Stories over time have alluded to illness or disaster to befall anyone who possessed the book, but no evidence exists to validate those claims. It’s quite easy for conspiracy theorists to cherry-pick historical facts and weave them together into a tale of gloom and doom surrounding the Codex. Starting with the first owner’s financial ruin, followed by the forced evacuations due to war, and of course the castle fire, one could easily paint a “curse” picture as part of greater narrative. But when we compare this historical object to others of similar age that have survived, the curse theory quickly loses steam. Considering the entire known world was almost always in a state of war, famine, or any of a number of other hardships, the relatively few incidents directly related to this book make it almost boring as a conspiracy topic. If it wasn’t for the illustration of the devil and a few other minor details, the Codex would have received little fanfare over the centuries aside from it being huge in size and a very well-preserved piece of religious history.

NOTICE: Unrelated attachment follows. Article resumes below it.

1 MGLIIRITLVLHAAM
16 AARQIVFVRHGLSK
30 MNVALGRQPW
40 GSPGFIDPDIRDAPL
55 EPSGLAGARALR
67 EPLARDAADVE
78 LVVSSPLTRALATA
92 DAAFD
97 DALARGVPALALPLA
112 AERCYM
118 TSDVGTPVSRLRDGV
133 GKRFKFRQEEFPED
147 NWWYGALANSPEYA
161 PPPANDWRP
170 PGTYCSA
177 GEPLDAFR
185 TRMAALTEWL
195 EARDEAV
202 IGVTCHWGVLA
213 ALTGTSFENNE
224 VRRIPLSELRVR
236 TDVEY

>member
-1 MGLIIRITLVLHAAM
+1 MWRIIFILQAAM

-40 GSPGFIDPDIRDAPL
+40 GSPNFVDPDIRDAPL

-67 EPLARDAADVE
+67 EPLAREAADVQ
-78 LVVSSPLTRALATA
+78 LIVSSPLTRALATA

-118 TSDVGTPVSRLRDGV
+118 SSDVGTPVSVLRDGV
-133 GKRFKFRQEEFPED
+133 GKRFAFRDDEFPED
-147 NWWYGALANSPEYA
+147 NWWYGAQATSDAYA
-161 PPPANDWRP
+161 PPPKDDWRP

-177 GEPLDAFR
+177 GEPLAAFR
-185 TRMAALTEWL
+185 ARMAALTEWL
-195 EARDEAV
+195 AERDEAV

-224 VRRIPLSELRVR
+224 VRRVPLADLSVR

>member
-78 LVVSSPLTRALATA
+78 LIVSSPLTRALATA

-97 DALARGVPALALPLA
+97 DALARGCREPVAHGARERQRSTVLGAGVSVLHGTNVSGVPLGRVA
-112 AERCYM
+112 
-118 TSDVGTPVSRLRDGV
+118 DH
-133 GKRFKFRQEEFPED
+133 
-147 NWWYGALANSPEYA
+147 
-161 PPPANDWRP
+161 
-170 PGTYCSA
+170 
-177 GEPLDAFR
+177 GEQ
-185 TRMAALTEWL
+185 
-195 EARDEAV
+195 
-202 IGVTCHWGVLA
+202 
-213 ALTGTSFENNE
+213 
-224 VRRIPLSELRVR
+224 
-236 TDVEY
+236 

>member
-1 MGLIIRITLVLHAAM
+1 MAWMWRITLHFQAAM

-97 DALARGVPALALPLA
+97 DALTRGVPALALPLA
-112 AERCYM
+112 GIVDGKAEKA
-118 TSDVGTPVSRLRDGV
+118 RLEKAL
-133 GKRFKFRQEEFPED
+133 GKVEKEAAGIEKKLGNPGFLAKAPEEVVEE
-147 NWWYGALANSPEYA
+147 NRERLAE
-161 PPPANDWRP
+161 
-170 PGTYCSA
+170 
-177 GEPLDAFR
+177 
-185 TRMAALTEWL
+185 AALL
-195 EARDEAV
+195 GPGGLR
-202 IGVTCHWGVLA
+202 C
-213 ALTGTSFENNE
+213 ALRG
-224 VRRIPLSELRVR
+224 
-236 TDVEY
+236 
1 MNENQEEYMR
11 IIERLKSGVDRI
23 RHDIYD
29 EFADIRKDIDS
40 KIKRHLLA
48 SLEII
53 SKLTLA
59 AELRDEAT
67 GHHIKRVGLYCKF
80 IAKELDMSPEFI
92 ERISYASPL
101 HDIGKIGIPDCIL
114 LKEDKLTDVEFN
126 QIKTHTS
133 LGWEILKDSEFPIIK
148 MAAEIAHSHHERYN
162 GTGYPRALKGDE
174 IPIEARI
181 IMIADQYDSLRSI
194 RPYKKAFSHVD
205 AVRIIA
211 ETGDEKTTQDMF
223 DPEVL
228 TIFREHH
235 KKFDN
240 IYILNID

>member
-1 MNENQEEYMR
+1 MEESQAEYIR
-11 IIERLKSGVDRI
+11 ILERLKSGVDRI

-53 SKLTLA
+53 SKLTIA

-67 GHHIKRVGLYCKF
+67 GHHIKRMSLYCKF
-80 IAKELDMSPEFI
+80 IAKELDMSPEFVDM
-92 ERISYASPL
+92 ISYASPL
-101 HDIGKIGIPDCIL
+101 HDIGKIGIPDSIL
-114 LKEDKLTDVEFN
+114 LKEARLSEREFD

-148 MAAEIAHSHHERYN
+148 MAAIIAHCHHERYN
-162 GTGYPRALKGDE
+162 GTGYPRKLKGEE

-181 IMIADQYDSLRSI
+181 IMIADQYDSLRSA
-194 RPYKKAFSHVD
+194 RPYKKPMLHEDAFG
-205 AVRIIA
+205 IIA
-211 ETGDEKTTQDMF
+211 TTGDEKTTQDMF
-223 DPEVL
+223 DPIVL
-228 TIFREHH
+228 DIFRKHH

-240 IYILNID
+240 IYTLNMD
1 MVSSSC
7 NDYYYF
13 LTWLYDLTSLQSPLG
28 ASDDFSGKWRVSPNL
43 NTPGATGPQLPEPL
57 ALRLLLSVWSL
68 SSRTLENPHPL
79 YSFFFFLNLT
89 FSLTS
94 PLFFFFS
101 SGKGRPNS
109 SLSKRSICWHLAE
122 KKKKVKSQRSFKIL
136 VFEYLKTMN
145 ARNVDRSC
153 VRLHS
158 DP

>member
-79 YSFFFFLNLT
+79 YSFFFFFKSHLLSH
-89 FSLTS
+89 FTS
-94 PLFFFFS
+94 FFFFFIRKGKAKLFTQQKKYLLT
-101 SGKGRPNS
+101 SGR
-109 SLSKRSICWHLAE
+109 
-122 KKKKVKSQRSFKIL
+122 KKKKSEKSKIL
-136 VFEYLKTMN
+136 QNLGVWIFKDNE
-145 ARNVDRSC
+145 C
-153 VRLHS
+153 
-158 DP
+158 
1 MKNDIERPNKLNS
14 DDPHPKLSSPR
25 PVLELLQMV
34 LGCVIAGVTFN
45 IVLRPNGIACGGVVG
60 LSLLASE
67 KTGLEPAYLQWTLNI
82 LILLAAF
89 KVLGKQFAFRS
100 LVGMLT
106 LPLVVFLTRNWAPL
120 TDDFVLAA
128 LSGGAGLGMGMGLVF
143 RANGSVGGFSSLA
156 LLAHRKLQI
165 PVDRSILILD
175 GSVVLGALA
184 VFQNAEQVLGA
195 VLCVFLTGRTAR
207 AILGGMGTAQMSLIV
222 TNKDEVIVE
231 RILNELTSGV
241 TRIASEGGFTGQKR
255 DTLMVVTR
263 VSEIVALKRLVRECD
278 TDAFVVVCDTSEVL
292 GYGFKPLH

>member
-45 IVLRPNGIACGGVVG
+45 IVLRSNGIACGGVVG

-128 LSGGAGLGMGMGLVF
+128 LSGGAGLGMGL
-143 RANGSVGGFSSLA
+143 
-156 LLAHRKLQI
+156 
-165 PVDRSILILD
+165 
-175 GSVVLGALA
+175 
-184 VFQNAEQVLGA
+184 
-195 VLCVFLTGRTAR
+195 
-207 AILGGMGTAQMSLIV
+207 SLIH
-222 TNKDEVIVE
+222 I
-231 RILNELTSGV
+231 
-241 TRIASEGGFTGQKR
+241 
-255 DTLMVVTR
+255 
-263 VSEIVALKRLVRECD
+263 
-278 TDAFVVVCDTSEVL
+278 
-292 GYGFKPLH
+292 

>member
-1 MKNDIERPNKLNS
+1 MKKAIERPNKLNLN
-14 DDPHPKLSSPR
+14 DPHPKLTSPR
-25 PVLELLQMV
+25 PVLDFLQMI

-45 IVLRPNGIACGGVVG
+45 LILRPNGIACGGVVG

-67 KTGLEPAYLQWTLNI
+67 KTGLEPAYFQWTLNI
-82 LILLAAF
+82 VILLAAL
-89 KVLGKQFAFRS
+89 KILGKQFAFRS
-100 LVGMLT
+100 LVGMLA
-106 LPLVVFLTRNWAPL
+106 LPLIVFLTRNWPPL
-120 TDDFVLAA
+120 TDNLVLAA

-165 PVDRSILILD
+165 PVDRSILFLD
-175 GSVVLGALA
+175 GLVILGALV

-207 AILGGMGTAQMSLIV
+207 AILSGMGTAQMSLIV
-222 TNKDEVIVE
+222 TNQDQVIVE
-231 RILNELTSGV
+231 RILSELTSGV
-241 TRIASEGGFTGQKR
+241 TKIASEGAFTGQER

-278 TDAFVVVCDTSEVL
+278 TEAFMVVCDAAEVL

The fact that the book survived the Inquisition would imply that the Church did not view it as having been written by or influenced in any way by Satan. When the church had almost complete control over Europe, anything that was even remotely considered a tool of evil was destroyed. This included human beings sometimes as young as ten years old. Doctrines of the church were considered the only valid texts and any others were summarily destroyed. Even today, the Codex Gigas is in a class all its own. It has no measurable counterpart among other surviving medieval manuscripts. It’s one of the final single volume handwritten copies of the Old and New Testament. But, the question remains of who the actual author was and why he chose to include the full size picture of the Devil. And the missing pages continue to be the fictional “smoking gun” the conspiracy theorists hold on to for supporting many unique theories. It’s likely the answers will never be discovered. It’s also likely that because of that fact, that theories will continue to be debated and reworked and glamorized for consumption by the masses.
The Devil’s Bible is housed within the National Library of Sweden in Stockholm but is no longer on display for viewing by the general public. Digital images of the complete book are available for further research here.